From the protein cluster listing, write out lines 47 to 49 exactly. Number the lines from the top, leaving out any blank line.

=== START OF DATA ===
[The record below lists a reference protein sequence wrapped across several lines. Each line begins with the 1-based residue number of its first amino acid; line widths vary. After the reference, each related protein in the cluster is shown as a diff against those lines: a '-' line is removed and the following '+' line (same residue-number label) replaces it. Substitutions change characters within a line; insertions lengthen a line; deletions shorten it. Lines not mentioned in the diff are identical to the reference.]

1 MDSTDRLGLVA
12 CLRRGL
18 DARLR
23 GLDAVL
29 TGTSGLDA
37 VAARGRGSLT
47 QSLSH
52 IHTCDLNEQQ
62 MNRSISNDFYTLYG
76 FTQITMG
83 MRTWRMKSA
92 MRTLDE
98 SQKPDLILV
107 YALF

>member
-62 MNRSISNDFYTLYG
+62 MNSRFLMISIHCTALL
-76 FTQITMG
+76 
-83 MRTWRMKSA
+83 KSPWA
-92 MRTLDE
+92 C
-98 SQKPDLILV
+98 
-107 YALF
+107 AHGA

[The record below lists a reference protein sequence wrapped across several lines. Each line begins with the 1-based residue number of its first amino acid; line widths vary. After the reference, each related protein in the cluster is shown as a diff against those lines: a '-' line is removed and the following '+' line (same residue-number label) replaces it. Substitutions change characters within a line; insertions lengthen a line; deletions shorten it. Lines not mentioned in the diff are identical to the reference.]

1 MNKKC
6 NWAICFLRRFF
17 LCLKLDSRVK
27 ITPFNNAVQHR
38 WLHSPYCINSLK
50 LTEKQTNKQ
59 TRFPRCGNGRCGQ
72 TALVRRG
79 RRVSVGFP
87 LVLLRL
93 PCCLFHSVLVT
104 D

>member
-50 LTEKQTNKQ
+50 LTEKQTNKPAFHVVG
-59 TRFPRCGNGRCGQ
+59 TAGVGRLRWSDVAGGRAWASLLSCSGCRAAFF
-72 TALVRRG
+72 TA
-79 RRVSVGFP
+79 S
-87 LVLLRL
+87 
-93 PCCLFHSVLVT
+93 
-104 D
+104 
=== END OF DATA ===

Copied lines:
-72 TALVRRG
+72 TA
-79 RRVSVGFP